FREEDOM AND SAFETY
Where in the world is the most educated country?
It’s South Korea, according to the OECD’s assessment of the percentage of people between the ages of 25 and 34 who have completed tertiary education. Levels of higher education are becoming increasingly important as globalisation and technology reshape the needs of labour markets.
South Korea has invested heavily and the share of public expenditure on education increased by 10 percentage points between 2005 and 2014, according to the OECD report, with spending up in primary, secondary, and tertiary education.
There’s a focus on science and technology subjects. South Korea’s share of graduates and new university entrants in engineering, manufacturing and construction is much higher than the OECD averages.
Canada is second on the list, with 61 percent of 25-34 year-olds holding a tertiary qualification. Even so, while the nation has a large share of higher-educated adults, few continue beyond a bachelor’s degree, the OECD statistics show.
Third on the list is Japan, which sends a large proportion to higher education, even though fees are high. At tertiary level, only 34 percent of the total expenditure on educational institutions comes from public sources, compared with the OECD average of 70 percent. Households foot most of the bill, contributing 51 percent of expenditure on tertiary education, more than twice the OECD average.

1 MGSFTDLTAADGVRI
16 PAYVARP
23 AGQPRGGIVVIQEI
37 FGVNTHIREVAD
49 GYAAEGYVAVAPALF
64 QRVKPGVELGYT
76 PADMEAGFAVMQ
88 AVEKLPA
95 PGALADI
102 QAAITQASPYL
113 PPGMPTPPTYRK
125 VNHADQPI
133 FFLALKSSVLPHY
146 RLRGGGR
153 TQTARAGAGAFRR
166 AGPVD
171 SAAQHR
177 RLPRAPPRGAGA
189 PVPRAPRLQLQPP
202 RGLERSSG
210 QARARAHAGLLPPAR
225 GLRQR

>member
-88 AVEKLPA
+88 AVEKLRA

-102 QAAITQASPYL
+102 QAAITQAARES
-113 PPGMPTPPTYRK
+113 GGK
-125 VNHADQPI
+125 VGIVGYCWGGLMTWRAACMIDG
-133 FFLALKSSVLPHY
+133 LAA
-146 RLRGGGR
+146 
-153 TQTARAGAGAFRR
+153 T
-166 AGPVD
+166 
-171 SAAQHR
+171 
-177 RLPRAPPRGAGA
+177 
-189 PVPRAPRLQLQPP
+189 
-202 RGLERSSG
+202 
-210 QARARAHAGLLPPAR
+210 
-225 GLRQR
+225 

Lithuania is fourth on the list. Here higher education attainment rates have increased largely over the past 15 years as expenditure on tertiary institutions expanded to exceed the OECD average.
In fifth place is the U.K., which spends the highest proportion of its wealth on primary to tertiary education, according to the OECD. As well as an above-average share of public spending, a large portion of funding comes from private sources.
In the second half of the top 10, Norway is the only Scandanavian nation to feature, alongside Luxembourg, Australia, Switzerland and the US. Perhaps surprisingly, despite being almost universally admired for its education system, Finland doesn’t make the top 10.
When taking in to account people aged between 25 and 64, Canada topped the list, followed by Japan, Israel and Korea. Finland - where tertiary students don’t have to pay fees - does make the top 10 in this case, coming in at number eight.